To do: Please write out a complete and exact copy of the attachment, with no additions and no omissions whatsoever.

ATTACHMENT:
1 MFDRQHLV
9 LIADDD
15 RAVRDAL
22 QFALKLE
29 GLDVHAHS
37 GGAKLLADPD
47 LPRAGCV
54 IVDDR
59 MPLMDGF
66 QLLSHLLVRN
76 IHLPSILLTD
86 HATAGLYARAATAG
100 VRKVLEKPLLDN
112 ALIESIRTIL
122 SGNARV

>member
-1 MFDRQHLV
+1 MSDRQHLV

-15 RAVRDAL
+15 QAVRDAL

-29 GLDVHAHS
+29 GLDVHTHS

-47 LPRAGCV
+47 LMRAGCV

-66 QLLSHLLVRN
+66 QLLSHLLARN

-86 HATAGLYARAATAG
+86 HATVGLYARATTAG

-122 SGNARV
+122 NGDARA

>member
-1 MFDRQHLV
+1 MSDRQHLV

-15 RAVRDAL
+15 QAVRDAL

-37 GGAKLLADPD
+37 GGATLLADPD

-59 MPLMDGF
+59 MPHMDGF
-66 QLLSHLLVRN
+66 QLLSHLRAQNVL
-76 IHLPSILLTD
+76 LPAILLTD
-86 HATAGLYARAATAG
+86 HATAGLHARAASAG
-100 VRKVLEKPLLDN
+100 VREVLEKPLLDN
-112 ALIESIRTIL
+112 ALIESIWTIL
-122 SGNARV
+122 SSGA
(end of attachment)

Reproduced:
1 MFDRQHLV
9 LIADDD
15 RAVRDAL
22 QFALKLE
29 GLDVHAHS
37 GGAKLLADPD
47 LPRAGCV
54 IVDDR
59 MPLMDGF
66 QLLSHLLVRN
76 IHLPSILLTD
86 HATAGLYARAATAG
100 VRKVLEKPLLDN
112 ALIESIRTIL
122 SGNARV

>member
-1 MFDRQHLV
+1 MSDRQHLV

-15 RAVRDAL
+15 QAVRDAL

-29 GLDVHAHS
+29 GLDVHTHS

-47 LPRAGCV
+47 LMRAGCV

-66 QLLSHLLVRN
+66 QLLSHLLARN

-86 HATAGLYARAATAG
+86 HATVGLYARATTAG

-122 SGNARV
+122 NGDARA

>member
-1 MFDRQHLV
+1 MSDRQHLV

-15 RAVRDAL
+15 QAVRDAL

-37 GGAKLLADPD
+37 GGATLLADPD

-59 MPLMDGF
+59 MPHMDGF
-66 QLLSHLLVRN
+66 QLLSHLRAQNVL
-76 IHLPSILLTD
+76 LPAILLTD
-86 HATAGLYARAATAG
+86 HATAGLHARAASAG
-100 VRKVLEKPLLDN
+100 VREVLEKPLLDN
-112 ALIESIRTIL
+112 ALIESIWTIL
-122 SGNARV
+122 SSGA